Socialists or Capitalists
Oct 1, 2010
BY BOBBY HALTON
I have a great friend; he is provocative, insightful, and funny. He is the kind of guy that you never know what he is going to do next. He voted for President Obama then showed up at the Courage and Valor Fun Run this year wearing a T-shirt with former President George W. Bush’s picture on it and the caption “Miss Me Yet?” He is not afraid to change his mind or speak it; he has courage in his convictions, and he loves a good debate.
He is a straightforward guy, so when he asked me, “Aren’t you glad that the country is moving in a national socialist direction under President Obama?” I was shocked. I asked him why he would think that I would like the country to move toward socialism and why he thought it was doing so. He responded that he felt it was clear, primarily because of nationalized health care and all the power and influence the unions were getting under this administration, among other points. And since I was such a strong union supporter and lifetime firefighter, he assumed I and my fellow firefighters must support socialism.
I don’t support socialism. American firefighters and our union would never support socialism—ever.
To me, socialism refers to a socioeconomic system in which, economically, the ownership of industry and the distribution of wealth are determined by the state or by agents of the state. I think of National Socialism in Germany and Russia under Hitler and Lenin, totalitarian states that denied personal freedom to their citizens.
American firefighters—career, volunteer, paid on call, union and nonunion, Democrat and Republican—are first and foremost Americans. We place our trust and fidelity in God, family, and country, in that order. We affirm that our freedoms come from God—not man and certainly not from the government. We agree with Thomas Paine that society and all its good come from our wants, and government comes from our evils. We do what we do because we choose to do so, not because anyone tells us we have to. We are American capitalists; we swore to protect and defend the constitution, and we are proud of that fact.
The reason we need to clear up this misperception is twofold: First, we will defend our personal liberties granted us by God and expressed in our constitution with our lives; and second, union membership does not make you a socialist. We choose to join our unions; if the union does something we don’t like, we can vote to change it or quit. Being a union member is a choice, and the union works hard to maintain our trust.
American firefighters from the beginning have been active in protecting American freedoms. There is nothing more fundamental to our American way of life than free speech and free association—they are fundamental to preserving liberty. The fire service has a responsibility to defend the constitution as much as we have the right to associate freely with our unions. We have an effective and powerful service, mainly because we are free to criticize our government, our union, and our leaders. We can and do speak our minds.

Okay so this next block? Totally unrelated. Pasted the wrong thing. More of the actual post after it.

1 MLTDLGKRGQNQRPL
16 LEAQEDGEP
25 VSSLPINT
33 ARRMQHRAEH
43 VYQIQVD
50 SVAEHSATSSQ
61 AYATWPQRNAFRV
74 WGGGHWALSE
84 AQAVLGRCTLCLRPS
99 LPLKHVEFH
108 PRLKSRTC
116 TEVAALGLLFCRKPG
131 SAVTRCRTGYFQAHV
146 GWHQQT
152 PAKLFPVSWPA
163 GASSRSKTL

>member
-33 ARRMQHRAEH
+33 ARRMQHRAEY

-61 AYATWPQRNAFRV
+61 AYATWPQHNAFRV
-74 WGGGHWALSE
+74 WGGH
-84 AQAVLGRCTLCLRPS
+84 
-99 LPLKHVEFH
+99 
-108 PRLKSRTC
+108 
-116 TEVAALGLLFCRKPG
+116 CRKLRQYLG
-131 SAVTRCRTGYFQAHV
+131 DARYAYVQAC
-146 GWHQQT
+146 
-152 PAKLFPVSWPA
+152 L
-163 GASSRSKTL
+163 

Many firefighters don’t know whom to thank for this freedom, but his name was Benny Bache. Benny’s grandfather died in 1790, leaving Benny a printing press as his inheritance. Benny decided to start his own newspaper in Philadelphia, calling it the Aurora. Luckily for Benny, in 1791 the Bill of Rights was officially adopted, and its first provision was that Congress should make no law abridging freedom of speech or of the press. Lucky, because Benny really disliked old George Washington. He accused Washington of wasting public funds, nepotism, and treating the office of the presidency more like a monarchy. Lots of folks thought Washington didn’t run for a third term because of Benny.
After Washington came John Adams. Benny disliked Adams, too. Benny called Adams old, querulous, bald, and toothless because Benny believed strongly that the press had a duty to inform the citizenry if the government was not acting in accordance with the constitution. Benny wrote about Adams’s secret plan to have close presidential races decided in private, without voters’ knowledge or consent, and his passion for being treated in a manner befitting the king of America. This infuriated Adams.
Those who supported Adams wrote horrible things about Benny, including Abigail Adams, wife of the president. She wrote that Bache was a lying wretch, adding that his abuse leveled against her husband’s administration could plunge America into civil war. Because of all the bad written about Benny, he was attacked and seriously beaten. In very poor fashion, John Adams gave the attacker a diplomatic job in France.
But Mrs. Adams still wasn’t satisfied. She pushed her husband to stop the bad press he was getting, and in 1798 the Sedition Act was passed, violating the First Amendment by restricting the press. Benny Bache was arrested before the Act even became law; his bail was set at a phenomenal $4,000. Other publishers who had dared print any opposition to Adams were also arrested and imprisoned.
But Adams underestimated the American public. Restricting free speech made them very angry, and they rallied by the hundreds to support Benny by subscribing to the Aurora. Americans came to Benny’s aid solely because they realized that the government was trying to shut down private citizens’ freedom of speech. Adams had made a serious mistake, forgetting that the American public would demand the truth.
Benny died of yellow fever shortly after posting bail; he was 29 years old. His struggle led to Jefferson’s winning the Presidency. One of his first official acts was to pardon all the publishers arrested under the Sedition Act and affirm that a free press would always be an American institution. Oh, and one more reason firefighters should know this story? Benny’s full name was Benjamin Franklin Bache, grandson of America’s first firefighter, Ben Franklin.